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PHOTOCONDUCTIVITY AND NOISE IN TELLURIUM,
MICHIGAN UNIV ANN ARBOR INST OF SCIENCE AND TECHNOLOGY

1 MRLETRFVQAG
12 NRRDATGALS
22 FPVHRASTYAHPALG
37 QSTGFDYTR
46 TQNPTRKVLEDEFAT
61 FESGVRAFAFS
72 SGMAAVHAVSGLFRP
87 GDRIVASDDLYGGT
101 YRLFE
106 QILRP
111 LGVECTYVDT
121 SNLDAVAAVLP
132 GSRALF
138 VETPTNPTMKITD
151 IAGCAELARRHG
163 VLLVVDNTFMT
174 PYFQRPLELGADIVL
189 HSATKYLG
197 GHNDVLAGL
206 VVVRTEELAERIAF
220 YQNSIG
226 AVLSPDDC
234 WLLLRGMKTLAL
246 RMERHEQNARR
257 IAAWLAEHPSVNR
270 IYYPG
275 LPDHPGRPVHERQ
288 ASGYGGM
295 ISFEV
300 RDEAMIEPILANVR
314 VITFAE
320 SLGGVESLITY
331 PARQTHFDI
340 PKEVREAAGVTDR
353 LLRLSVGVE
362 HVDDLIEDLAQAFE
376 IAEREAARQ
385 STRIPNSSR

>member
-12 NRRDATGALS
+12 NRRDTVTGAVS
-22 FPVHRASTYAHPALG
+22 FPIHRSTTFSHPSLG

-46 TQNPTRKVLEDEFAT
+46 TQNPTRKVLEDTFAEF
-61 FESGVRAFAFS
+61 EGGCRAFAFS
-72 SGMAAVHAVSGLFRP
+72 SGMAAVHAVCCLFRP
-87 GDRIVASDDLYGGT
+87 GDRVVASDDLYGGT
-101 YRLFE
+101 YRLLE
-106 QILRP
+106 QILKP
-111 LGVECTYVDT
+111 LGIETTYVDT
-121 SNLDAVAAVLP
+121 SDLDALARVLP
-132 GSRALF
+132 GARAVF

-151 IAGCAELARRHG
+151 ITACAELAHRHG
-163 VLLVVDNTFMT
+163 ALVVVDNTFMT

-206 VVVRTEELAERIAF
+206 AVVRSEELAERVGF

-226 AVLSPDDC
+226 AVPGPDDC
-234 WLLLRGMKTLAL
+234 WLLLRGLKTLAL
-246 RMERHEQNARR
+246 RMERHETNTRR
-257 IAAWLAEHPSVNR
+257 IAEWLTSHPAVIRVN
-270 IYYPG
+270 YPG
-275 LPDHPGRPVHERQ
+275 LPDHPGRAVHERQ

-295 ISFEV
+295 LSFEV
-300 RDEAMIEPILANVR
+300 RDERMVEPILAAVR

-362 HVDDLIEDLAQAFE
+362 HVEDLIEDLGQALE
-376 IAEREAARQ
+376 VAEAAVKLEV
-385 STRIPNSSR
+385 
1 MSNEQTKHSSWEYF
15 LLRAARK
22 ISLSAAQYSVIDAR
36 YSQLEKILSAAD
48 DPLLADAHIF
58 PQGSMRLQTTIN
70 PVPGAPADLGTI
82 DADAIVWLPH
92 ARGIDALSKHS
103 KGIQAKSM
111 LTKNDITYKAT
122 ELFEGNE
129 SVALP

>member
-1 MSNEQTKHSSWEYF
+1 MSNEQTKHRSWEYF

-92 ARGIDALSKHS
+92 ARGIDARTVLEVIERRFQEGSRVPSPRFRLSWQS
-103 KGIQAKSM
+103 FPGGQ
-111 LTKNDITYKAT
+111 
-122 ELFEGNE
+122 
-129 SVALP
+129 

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Certain electrical properties of single-crystal tellurium in the extrinsic temperature range have been measured and interpretated theoretically. The chief object of study was the effect of ther mal and optical excitation upon electrical con ductivity in its steady-state, transient, and randomly fluctuating aspects. The steady-state photoconductivity response is proportional to the first power of the intensity of the light for low excitation, becoming proportional to the square root of the intensity for conductance changes greater than 2. The small-signal re ponsive time constant is about 350 micro sec for T less than 80 K in the dark, decreasing rapidly with either thermal or steady optical excita tion. A model composed of 5 million millionths traps cc of energy level 0.072 ev above the valence band and an unspecified recombination mechanism account quantitatively for the observed steady-state and transient behavior. The elec trical noise power due to conductivity fluctua tions is measured in the dark as a function of temperature and at 79 K as a function of steady optical excitation. The dark noise is interpre ted quantitatively in terms of electron transit ions between the valence band and traps of ener gy level about 0.045 ev above it. The additional noise dut to steady optical excitation at 79 K is attributed to transverse carrier-density gradi ents resulting from nonuniform excitation. Author
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